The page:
USF associate professor helps curate hip-hop and rap collection for the Smithsonian Institute

Aisha Durham started working with the Smithsonian in 2014 in the multimedia collection that chronicles four decades of hip-hop and rap music and culture. SPECIAL TO THE ORACLE/USF

From a young age, Aisha Durham surrounded herself with hip-hop and rap in her childhood home in Virginia. Her love for music was later combined with an interest in writing that led her to develop a passion in hip-hop feminism and resulted in a collaboration with the Smithsonian Institute.

As Durham explored more writing in high school and college, she expanded her work into hip-hop feminism in graduate school. This work caught the attention of the Smithsonian, earning her an invitation to work on its Anthology of Hip-Hop and Rap.

Durham, an associate professor of communication at USF, started working with the Smithsonian Institute in 2014 to create the Smithsonian Anthology of Hip-Hop and Rap, a multimedia collection that chronicles four decades of hip-hop and rap music and culture released Aug. 20.

The collection costs $159.98 and features 129 tracks on nine CDs and a 300-page book that includes essays and photographs from some of hip-hop and rap’s lead writers and critics.

“It has a CD compilation that basically chronicles hip-hop from it’s early inception in the late 70s, early 80s, from Bronx, New York, all the way to the contemporary moment,” said Durham.

The Smithsonian invited Durham to help with the project in 2014 because of the work she has completed in hip-hop feminism, including her 2007 book “Home Girls Make Some Noise!: Hip-Hop Feminism Anthology” and her 2008 publication “Between Us: A Bio-Poem.”

Durham experienced the birth and growth of hip-hop and rap within her own home before discovering her passion for writing hip-hop feminism.

Her ties to her brother, a DJ and producer, inspired her to join the project.

“I can tell you that my brother’s proud … I always tell him that I am the rhyme to his rhythm,” said Durham.

She said he allowed her to listen to his albums and the early beginnings of his mixtapes, which inspired her passion in hip-hop.

“I learned how to stylize words by listening to [novice] rappers. It was creative ingenuity, and just seeing how people put together ideas of words that marry with some of the other kinds of Black arts and poetry,” said Durham.

As a young writer, Durham did not originally associate her work with hip-hop, but she realized she wrote similar stories to those told in hip-hop songs.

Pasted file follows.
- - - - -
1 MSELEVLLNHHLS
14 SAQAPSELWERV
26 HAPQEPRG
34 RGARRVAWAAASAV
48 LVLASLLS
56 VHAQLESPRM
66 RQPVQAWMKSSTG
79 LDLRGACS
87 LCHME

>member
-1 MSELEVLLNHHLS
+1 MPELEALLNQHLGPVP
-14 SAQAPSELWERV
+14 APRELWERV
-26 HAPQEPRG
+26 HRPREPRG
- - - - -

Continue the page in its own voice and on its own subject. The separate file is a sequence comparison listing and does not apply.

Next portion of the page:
“We’re talking about generations of people amplifying voices that are not necessarily heard,” said Durham. “That was my passion as a journalist, and that became my passion as a professor. I still talk about hip-hop and popular culture, but I also really think about the culture in the media by ordinary citizens.”

Durham said she connected to rappers while writing poetry in high school as she saw them as lyrical poets who expressed themselves through music.

“This is what hip-hop is at its core. It was an expression of Black and brown youth from working-class areas who did not have an official voice outside of their neighborhoods,” said Durham.

“It was a way to amplify the conditions and the experiences that they are having. I felt like I could do that too with poetry.”

Durham and a group of advisers were tasked to pick 100 songs out of a list of 900 provided by the Smithsonian Institute.

“We had to think about not just the aesthetic qualities of the sound, but [also] its significance in terms of its socio-political context, its resonance and speaking to particular issues impacting Black and brown communities,” said Durham.

The collection allowed Durham to be a part of a broader conversation about how struggling marginalized communities in the U.S. made hip-hop and rap culture.

“That’s saying a lot about how, within neighborhoods, the group of people who did not have a lot in terms of material possessions, basically created a culture that has transformed how we walk, think and talk in the world for more than four generations,” said Durham.

“I am glad to be a little part of that.”